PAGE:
Integrating Cancer Control with Tobacco Control

Research shows tobacco use by cancer patients reduces the effectiveness of their treatment and their likelihood of survival. There is an opportunity for the tobacco control and cancer control communities to work together to help prevent Canadians from starting to smoke, help those who wish to quit smoking, and specifically support Canadian cancer patients who wish to quit smoking. That’s why the Partnership recently established a new initiative to support better integration of tobacco control and cancer control resources across the country.

Integrating Cancer Control with Tobacco Control report Accelerating Evidence-Informed Action on Tobacco: Integrating Cancer Control with Tobacco Control
In March 2014, the Canadian Partnership Against Cancer convened 50 people from across Canada with the aim of accelerating knowledge exchange, and integrating cancer control and tobacco control efforts through new partnerships and new forms of collaboration at the Accelerating Evidence-Informed Action on Tobacco: Integrating Cancer Control with Tobacco Control workshop.

 

Integrating tobacco cessation + relapse prevention Integrating Tobacco Cessation and Relapse Prevention to Improve Quality of Cancer Care
In 2016, the Partnership invested in two territories and seven provinces to plan, implement or evaluate integration of evidence-based tobacco cessation and relapse prevention within their cancer systems.

Tobacco Cessation

Leading Practices in Tobacco Cessation Program Scans

One of the key processes at the Canadian Partnership Against Cancer is to identify best practices and share them across the cancer continuum. An important step in this process is to scan the current landscape.

Leading Practices in Smoking Cessation for Cancer Patients and Their Families Leading Practices in Clinical Smoking Cessation v5.0
This scan provides information on current clinical smoking cessation practices in Canada, and integrates evidence-based recommendations to assist in identifying “leading” practices. By sharing these practices across the country, practitioners and policy specialists can learn from each other and improve their current practices in tobacco cessation. This scan will be updated annually; the next update is planned for Spring 2019.

 

Leading Practices in First Nations, Inuit and Métis Smoking Cessation report Leading Practices in First Nations, Inuit and Métis Smoking Cessation v4.0
This scan provides information on current practices in smoking cessation programs developed by, with and for First Nations, Inuit and Métis across Canada by jurisdiction. This scan will be updated annually; the next update is planned for Spring 2019.

 

Smoking cessation for persons with mental illness or additions report Leading Practices in Smoking Cessation for Persons Living with Mental Illnesses and/or Addictions v2.0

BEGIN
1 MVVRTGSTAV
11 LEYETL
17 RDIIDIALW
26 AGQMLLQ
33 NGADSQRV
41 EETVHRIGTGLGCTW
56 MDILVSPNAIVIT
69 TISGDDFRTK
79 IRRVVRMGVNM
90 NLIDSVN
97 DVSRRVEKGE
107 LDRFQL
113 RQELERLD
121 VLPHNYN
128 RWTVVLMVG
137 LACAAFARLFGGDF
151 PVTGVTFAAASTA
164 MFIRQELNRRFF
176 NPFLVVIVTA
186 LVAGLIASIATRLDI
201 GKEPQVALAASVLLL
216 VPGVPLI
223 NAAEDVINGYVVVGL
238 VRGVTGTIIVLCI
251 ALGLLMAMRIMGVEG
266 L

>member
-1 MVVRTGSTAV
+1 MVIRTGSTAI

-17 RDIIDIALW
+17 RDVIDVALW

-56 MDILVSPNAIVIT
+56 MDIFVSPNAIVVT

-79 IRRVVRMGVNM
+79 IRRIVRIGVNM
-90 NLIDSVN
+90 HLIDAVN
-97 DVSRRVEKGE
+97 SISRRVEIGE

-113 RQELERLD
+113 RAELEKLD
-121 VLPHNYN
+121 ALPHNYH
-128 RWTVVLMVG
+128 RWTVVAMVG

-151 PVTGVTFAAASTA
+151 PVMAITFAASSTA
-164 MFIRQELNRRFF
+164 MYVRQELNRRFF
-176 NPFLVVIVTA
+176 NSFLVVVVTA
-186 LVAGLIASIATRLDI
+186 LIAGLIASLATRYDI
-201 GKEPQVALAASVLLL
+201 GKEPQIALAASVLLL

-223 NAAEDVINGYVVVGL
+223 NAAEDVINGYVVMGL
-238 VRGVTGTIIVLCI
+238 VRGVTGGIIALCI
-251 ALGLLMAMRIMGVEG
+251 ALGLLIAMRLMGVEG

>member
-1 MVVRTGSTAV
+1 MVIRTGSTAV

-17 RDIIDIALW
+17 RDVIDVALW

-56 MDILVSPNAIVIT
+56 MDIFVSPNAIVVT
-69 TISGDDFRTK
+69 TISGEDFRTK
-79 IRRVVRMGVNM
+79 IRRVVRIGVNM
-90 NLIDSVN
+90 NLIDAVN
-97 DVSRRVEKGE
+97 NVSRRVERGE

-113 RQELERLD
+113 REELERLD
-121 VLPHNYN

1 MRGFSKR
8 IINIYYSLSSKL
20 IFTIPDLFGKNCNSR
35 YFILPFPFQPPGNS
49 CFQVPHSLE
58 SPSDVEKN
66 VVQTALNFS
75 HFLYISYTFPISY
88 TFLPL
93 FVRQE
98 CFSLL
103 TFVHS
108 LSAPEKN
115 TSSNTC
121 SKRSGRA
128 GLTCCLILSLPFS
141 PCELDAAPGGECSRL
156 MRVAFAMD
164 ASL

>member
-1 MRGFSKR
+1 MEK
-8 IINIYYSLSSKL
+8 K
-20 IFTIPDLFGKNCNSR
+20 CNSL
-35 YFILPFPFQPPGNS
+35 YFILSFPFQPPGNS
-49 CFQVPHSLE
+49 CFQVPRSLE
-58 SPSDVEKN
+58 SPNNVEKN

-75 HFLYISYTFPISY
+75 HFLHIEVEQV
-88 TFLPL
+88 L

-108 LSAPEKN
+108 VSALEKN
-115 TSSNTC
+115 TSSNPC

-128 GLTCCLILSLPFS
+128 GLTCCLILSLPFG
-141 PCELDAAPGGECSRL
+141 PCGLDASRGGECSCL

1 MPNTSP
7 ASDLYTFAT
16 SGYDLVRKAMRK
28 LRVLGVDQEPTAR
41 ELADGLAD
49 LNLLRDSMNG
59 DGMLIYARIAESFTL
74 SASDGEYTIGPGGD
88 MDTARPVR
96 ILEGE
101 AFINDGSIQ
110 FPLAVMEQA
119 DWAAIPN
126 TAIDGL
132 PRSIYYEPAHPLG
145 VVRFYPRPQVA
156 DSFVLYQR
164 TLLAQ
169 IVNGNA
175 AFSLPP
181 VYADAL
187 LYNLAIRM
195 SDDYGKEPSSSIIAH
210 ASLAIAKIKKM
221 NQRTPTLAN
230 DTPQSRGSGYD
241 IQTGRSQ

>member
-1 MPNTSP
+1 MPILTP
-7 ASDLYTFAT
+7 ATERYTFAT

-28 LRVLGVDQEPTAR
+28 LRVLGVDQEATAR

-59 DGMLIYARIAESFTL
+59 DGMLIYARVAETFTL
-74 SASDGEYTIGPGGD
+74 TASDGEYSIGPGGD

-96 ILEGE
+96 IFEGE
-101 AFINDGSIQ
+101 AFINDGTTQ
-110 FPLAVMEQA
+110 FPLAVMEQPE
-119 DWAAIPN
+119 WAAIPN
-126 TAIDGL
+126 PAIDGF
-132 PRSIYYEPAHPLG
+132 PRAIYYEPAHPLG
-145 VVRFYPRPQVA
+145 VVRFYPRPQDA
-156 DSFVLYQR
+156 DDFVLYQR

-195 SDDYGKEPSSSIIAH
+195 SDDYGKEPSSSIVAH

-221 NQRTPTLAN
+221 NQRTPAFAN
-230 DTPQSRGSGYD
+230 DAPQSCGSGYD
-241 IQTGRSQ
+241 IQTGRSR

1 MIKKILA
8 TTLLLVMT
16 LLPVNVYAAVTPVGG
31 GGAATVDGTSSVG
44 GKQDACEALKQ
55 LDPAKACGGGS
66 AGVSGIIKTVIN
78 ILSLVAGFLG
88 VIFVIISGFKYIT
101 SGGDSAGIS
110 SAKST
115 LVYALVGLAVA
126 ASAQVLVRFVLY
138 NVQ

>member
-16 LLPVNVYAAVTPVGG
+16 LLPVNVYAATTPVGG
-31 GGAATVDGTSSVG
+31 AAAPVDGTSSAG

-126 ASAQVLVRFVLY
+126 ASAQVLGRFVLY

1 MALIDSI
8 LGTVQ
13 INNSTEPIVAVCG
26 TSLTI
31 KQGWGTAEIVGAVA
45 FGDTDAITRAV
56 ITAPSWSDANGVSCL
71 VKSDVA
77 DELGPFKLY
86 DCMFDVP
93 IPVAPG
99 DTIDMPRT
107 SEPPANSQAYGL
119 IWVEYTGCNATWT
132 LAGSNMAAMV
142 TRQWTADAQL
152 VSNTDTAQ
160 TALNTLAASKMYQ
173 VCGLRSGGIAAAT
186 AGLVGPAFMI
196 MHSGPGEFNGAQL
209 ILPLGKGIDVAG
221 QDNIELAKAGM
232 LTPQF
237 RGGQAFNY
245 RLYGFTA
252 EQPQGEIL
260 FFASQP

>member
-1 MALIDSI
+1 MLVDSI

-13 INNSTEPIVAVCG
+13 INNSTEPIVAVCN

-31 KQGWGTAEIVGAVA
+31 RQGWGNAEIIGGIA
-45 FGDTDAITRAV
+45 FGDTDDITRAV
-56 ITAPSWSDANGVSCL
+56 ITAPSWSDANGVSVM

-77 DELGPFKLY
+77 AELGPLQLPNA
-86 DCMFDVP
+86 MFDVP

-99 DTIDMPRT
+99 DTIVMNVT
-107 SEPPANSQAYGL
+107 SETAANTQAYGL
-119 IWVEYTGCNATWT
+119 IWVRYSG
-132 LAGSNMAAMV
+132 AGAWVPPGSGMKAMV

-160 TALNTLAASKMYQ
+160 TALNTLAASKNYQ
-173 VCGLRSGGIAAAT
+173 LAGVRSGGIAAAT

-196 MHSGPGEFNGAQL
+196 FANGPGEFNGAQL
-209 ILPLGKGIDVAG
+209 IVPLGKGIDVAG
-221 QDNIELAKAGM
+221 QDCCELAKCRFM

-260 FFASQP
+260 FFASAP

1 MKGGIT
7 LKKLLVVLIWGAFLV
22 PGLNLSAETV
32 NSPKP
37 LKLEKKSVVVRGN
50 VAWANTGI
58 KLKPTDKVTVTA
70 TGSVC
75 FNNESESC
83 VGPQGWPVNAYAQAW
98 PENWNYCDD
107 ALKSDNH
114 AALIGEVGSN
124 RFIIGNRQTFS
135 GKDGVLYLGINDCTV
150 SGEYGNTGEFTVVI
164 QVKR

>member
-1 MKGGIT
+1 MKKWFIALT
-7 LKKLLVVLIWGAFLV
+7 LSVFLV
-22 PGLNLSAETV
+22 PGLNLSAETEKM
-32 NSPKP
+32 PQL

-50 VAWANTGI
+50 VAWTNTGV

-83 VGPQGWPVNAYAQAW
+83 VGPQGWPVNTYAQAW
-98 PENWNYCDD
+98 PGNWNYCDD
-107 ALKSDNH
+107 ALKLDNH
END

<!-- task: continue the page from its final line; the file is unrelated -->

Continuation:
This scan provides information on current practices and availability of evidence-based smoking cessation programs and supports for persons living with mental illness(es) and/or addictions across Canada. This scan will be updated annually; the next update is planned for Spring 2019.

 

Infographics

Cessation Aids and Coverage in Canada infographic Cessation Aids and Coverage in Canada
This infographic provides an overview of the coverage of tobacco cessation aids by federal, provincial and territorial governments as of April 2018.

Webinars

Leading Practices in Smoking Cessation for Cancer Patients and Families
The Partnership held a webinar in October 2018 on the evidence and current approaches to smoking cessation for cancer patients and families in Canada and abroad. This webinar was hosted together with expert co-presenters, Dr. Graham Warren, Radiation Oncologist and Vice Chairman for Research in the Department of Radiation Oncology at the Medical University of South Carolina (MUSC), and Mr. Scott Antle, Project Lead for Smoking Cessation and Program Manager, Colon and Cervical Screening with the Cancer Care Program of Eastern Health in St. John’s, Newfoundland & Labrador.

Evidence Syntheses

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Key Cost Estimates on Cancer Treatment and Smoking Cessation in Canada

 

Key evidence on smoking cessation for cancer patients thumbnail

Key Evidence from Peer-Reviewed and Grey Literature on Smoking Cessation for Cancer Patients

 

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Key Statistics on Smoking Amongst Cancer Patients in Canada

 

Quotes from cancer patients who quit smoking thumbnail

Quotes from Cancer Patients Who Quit Smoking

 

Impacts of Continued Tobacco Use/Tobacco Cessation Among Cancer Patients

Tobacco Cessation Interventions Across Cancer Care Continuum

Rapid Review on the Economic Evaluation of Smoking Cessation in the Oncology Setting

Emerging Issues in Tobacco

Issue backgrounders are point in time overviews of what federal, provincial, territorial and municipal jurisdictions across Canada are doing to address tobacco control issues as they relate to cancer control.

Electronic Cigarettes Electronic Nicotine Delivery Systems backgrounder cover Electronic Nicotine Delivery Systems in Canada
Electronic Nicotine Delivery Systems (ENDS) are an important issue in cancer control because:

  1. They have the potential to cause harm through exposure to carcinogens and other substances in ENDS parts, liquid, and vapour, as a method to become addicted to nicotine, and as a possible gateway to use of other tobacco products;
  2. They may be a potential harm reduction strategy for tobacco users, as a smoking cessation aid.

 

Last updated: May 2, 2018